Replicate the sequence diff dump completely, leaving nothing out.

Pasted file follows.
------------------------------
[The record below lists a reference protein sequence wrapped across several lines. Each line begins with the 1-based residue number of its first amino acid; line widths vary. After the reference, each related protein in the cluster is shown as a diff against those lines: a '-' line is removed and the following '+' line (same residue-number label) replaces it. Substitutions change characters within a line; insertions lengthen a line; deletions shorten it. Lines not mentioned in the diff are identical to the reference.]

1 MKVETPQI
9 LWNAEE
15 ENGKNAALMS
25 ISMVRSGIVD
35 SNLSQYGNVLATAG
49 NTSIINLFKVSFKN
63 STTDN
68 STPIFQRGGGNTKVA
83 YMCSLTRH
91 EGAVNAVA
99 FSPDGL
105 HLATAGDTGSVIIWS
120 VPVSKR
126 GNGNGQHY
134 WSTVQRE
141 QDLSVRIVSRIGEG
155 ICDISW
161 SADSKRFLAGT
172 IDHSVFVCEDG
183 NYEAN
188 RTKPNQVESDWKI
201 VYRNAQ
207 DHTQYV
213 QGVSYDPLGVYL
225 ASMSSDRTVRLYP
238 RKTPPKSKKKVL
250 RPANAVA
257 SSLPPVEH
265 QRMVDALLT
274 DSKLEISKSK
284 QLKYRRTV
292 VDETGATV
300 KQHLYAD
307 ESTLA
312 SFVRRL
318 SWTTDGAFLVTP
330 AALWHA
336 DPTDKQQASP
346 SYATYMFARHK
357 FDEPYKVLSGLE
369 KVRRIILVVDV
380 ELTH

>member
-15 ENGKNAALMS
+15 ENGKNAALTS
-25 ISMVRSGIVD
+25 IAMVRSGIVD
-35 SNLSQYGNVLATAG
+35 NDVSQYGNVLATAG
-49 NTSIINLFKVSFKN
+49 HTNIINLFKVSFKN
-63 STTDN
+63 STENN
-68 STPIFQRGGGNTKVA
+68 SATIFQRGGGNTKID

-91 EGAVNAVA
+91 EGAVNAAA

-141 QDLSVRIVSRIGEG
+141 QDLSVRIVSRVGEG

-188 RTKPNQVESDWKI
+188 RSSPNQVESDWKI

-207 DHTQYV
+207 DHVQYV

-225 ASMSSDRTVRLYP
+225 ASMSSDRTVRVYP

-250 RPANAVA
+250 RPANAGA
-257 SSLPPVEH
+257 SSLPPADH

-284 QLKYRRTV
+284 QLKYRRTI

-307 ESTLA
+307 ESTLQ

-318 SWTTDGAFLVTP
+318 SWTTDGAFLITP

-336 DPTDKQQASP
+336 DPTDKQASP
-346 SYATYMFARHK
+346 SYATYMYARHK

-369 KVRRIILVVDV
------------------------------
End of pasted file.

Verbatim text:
[The record below lists a reference protein sequence wrapped across several lines. Each line begins with the 1-based residue number of its first amino acid; line widths vary. After the reference, each related protein in the cluster is shown as a diff against those lines: a '-' line is removed and the following '+' line (same residue-number label) replaces it. Substitutions change characters within a line; insertions lengthen a line; deletions shorten it. Lines not mentioned in the diff are identical to the reference.]

1 MKVETPQI
9 LWNAEE
15 ENGKNAALMS
25 ISMVRSGIVD
35 SNLSQYGNVLATAG
49 NTSIINLFKVSFKN
63 STTDN
68 STPIFQRGGGNTKVA
83 YMCSLTRH
91 EGAVNAVA
99 FSPDGL
105 HLATAGDTGSVIIWS
120 VPVSKR
126 GNGNGQHY
134 WSTVQRE
141 QDLSVRIVSRIGEG
155 ICDISW
161 SADSKRFLAGT
172 IDHSVFVCEDG
183 NYEAN
188 RTKPNQVESDWKI
201 VYRNAQ
207 DHTQYV
213 QGVSYDPLGVYL
225 ASMSSDRTVRLYP
238 RKTPPKSKKKVL
250 RPANAVA
257 SSLPPVEH
265 QRMVDALLT
274 DSKLEISKSK
284 QLKYRRTV
292 VDETGATV
300 KQHLYAD
307 ESTLA
312 SFVRRL
318 SWTTDGAFLVTP
330 AALWHA
336 DPTDKQQASP
346 SYATYMFARHK
357 FDEPYKVLSGLE
369 KVRRIILVVDV
380 ELTH

>member
-15 ENGKNAALMS
+15 ENGKNAALTS
-25 ISMVRSGIVD
+25 IAMVRSGIVD
-35 SNLSQYGNVLATAG
+35 NDVSQYGNVLATAG
-49 NTSIINLFKVSFKN
+49 HTNIINLFKVSFKN
-63 STTDN
+63 STENN
-68 STPIFQRGGGNTKVA
+68 SATIFQRGGGNTKID

-91 EGAVNAVA
+91 EGAVNAAA

-141 QDLSVRIVSRIGEG
+141 QDLSVRIVSRVGEG

-188 RTKPNQVESDWKI
+188 RSSPNQVESDWKI

-207 DHTQYV
+207 DHVQYV

-225 ASMSSDRTVRLYP
+225 ASMSSDRTVRVYP

-250 RPANAVA
+250 RPANAGA
-257 SSLPPVEH
+257 SSLPPADH

-284 QLKYRRTV
+284 QLKYRRTI

-307 ESTLA
+307 ESTLQ

-318 SWTTDGAFLVTP
+318 SWTTDGAFLITP

-336 DPTDKQQASP
+336 DPTDKQASP
-346 SYATYMFARHK
+346 SYATYMYARHK

-369 KVRRIILVVDV